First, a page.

The Archaeology in Annapolis crew is back from another Society for Historical Archaeology (SHA) conference, this year held in Leicester, England. Ben Skolnik and I co-authored a paper, combining our research interests and efforts. You can listen to Ben deliver the paper and see the visual aids from our presentation in the video below.
If you would prefer, the following is the written version:
Challenging Landscapes: Alternative Perspectives of Chesapeake Plantations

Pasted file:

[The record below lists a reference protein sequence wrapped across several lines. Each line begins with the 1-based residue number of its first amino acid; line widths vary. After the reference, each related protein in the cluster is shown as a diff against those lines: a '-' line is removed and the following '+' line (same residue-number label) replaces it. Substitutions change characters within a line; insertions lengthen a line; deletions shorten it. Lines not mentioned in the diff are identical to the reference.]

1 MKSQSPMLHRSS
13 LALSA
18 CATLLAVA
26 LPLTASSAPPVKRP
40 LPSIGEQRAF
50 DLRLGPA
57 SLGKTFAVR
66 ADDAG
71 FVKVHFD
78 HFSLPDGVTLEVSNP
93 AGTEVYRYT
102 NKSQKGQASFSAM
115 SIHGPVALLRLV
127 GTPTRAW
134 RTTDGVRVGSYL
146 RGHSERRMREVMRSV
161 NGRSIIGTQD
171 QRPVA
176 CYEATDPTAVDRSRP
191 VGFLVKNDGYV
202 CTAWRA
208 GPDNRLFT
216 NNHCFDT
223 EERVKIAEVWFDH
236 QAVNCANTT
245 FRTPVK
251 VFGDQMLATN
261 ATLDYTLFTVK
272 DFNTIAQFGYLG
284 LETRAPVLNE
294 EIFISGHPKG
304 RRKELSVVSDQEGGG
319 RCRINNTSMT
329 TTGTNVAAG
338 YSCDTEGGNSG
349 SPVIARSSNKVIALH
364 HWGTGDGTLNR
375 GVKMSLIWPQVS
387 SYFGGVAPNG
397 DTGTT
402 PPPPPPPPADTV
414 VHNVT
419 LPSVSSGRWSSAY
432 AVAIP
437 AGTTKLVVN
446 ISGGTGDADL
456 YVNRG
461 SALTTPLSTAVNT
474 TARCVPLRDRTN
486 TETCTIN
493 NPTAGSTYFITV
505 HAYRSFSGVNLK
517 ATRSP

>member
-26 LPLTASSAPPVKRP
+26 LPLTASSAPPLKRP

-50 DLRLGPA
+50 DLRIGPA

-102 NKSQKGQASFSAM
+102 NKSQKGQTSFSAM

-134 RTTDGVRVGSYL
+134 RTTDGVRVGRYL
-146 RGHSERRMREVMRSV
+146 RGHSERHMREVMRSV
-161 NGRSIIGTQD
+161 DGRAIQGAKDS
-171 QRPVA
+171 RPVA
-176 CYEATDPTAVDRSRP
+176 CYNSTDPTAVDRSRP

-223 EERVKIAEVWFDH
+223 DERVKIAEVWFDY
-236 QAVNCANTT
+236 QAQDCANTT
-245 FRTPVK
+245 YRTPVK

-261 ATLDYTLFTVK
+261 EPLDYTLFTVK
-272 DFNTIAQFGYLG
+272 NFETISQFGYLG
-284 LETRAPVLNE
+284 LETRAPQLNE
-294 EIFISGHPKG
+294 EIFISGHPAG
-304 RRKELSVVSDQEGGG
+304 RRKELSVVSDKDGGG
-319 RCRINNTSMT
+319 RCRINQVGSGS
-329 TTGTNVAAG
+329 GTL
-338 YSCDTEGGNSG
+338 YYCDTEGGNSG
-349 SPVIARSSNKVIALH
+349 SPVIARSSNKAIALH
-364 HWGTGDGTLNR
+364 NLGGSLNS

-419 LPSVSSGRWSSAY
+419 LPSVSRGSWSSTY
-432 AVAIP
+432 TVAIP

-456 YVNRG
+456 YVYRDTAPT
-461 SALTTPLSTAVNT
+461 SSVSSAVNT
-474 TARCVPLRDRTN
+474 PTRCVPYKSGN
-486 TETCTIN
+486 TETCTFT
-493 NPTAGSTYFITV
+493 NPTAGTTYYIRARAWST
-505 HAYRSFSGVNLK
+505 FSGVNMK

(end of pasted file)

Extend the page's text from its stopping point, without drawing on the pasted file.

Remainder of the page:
When Edward Lloyd, the first of his name, arrived in Talbot County, Maryland around 1660 as part of the original Virginian colonizers, he built the Wye House Plantation at its geographic center, with immediate access to the Wye River, the Chesapeake Bay, then the larger Atlantic world. He erected his house near the cove that cuts into the property, emphasizing his attention as a tobacco merchant to trade through waterway access. He migrated from Wales and established his family estate on the Eastern Shore of Maryland, complete with formal gardens that displayed his knowledge of plant cultivation and the trends of European-inspired designs. We know this through recorded history, and the plantation today is largely held up as an example of Georgian planning and a nostalgic remnant of Colonial times. Landscapes, however, are experienced in a multiplicity of ways. Until the mid-19th century, there were two main groups of individuals living on the plantation—free whites and enslaved blacks—who viewed and moved through the grounds in distinctly different ways. We’ll use the Wye House Plantation and another Chesapeake landscape, William Paca’s garden in Annapolis, as examples.
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